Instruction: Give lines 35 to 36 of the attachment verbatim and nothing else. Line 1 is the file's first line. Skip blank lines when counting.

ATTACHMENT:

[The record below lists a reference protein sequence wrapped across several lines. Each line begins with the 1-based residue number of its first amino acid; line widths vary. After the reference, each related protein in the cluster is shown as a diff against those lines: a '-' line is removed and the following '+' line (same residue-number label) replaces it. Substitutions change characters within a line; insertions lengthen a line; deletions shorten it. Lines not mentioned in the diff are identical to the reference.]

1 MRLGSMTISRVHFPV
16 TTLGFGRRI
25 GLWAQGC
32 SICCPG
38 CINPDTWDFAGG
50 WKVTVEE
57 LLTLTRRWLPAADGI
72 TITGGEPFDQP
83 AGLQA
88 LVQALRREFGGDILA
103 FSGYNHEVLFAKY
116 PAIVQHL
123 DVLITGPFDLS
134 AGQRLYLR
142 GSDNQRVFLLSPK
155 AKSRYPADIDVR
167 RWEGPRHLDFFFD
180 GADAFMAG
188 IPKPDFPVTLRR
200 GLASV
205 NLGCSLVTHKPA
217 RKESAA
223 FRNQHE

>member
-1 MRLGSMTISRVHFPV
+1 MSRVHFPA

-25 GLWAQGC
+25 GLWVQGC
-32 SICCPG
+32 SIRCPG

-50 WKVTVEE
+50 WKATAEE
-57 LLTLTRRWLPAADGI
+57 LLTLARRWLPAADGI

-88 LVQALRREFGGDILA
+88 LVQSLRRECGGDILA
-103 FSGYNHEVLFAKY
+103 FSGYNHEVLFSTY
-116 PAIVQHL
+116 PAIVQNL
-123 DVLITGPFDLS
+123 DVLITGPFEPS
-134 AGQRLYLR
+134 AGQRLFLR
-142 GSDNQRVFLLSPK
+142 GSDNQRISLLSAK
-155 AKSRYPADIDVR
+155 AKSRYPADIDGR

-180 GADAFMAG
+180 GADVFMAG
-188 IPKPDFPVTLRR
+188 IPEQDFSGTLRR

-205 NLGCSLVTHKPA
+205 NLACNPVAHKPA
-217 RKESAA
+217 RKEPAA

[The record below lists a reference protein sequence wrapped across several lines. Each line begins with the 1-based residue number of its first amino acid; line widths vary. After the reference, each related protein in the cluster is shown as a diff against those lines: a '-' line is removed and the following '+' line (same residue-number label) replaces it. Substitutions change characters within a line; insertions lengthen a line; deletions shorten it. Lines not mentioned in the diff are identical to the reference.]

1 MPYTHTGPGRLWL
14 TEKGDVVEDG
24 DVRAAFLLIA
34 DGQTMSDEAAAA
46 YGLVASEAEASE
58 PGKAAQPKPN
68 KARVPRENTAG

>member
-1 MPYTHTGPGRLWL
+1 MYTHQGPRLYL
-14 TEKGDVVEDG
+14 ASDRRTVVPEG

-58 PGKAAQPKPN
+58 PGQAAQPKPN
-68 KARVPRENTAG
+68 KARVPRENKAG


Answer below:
+57 LLTLARRWLPAADGI

-88 LVQALRREFGGDILA